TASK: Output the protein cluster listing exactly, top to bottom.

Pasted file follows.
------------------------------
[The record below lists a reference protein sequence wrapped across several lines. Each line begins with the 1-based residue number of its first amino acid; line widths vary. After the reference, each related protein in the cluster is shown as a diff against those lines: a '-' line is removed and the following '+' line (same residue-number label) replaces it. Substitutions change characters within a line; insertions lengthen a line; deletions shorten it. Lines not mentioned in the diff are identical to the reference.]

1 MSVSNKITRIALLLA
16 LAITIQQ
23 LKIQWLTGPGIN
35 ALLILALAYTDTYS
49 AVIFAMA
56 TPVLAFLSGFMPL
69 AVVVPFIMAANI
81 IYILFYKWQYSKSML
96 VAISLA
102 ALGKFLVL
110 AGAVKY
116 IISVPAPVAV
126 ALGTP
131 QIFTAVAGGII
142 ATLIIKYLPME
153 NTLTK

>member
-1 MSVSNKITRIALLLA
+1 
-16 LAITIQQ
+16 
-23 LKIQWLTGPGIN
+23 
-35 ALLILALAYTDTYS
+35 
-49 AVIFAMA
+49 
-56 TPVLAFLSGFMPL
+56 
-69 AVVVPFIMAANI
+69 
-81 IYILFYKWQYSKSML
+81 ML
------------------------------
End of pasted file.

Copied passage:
[The record below lists a reference protein sequence wrapped across several lines. Each line begins with the 1-based residue number of its first amino acid; line widths vary. After the reference, each related protein in the cluster is shown as a diff against those lines: a '-' line is removed and the following '+' line (same residue-number label) replaces it. Substitutions change characters within a line; insertions lengthen a line; deletions shorten it. Lines not mentioned in the diff are identical to the reference.]

1 MSVSNKITRIALLLA
16 LAITIQQ
23 LKIQWLTGPGIN
35 ALLILALAYTDTYS
49 AVIFAMA
56 TPVLAFLSGFMPL
69 AVVVPFIMAANI
81 IYILFYKWQYSKSML
96 VAISLA
102 ALGKFLVL
110 AGAVKY
116 IISVPAPVAV
126 ALGTP
131 QIFTAVAGGII
142 ATLIIKYLPME
153 NTLTK

>member
-1 MSVSNKITRIALLLA
+1 
-16 LAITIQQ
+16 
-23 LKIQWLTGPGIN
+23 
-35 ALLILALAYTDTYS
+35 
-49 AVIFAMA
+49 
-56 TPVLAFLSGFMPL
+56 
-69 AVVVPFIMAANI
+69 
-81 IYILFYKWQYSKSML
+81 ML